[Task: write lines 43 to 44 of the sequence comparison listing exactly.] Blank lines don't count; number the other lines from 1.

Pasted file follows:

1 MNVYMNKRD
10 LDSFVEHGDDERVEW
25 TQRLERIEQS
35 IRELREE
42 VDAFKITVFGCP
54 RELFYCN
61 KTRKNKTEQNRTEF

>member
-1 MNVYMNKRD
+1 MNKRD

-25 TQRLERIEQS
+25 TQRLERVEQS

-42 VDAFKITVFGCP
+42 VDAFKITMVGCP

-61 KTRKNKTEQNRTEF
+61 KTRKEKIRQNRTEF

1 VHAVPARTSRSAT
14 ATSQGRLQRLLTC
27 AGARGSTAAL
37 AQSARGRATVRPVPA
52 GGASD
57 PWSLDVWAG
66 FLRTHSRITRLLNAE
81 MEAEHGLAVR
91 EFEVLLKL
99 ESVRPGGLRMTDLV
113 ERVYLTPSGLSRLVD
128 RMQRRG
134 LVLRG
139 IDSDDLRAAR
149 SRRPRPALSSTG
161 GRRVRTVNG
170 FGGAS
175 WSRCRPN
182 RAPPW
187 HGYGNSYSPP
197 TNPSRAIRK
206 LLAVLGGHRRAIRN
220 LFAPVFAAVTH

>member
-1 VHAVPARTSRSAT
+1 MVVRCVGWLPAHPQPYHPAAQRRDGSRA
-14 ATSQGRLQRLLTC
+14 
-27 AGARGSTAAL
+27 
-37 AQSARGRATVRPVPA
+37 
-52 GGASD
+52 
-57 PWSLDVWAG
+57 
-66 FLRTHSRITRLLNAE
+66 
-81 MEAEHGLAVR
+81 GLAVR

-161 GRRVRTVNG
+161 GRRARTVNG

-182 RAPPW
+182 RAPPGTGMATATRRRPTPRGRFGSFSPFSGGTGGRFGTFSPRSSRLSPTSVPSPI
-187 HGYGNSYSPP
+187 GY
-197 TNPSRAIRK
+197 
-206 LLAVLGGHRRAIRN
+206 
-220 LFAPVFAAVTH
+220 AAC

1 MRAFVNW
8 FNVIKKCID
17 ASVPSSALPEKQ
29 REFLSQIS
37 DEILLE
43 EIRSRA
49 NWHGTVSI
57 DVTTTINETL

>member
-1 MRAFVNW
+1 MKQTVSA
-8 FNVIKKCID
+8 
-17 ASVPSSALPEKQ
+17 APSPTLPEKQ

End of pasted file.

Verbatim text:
-14 ATSQGRLQRLLTC
+14 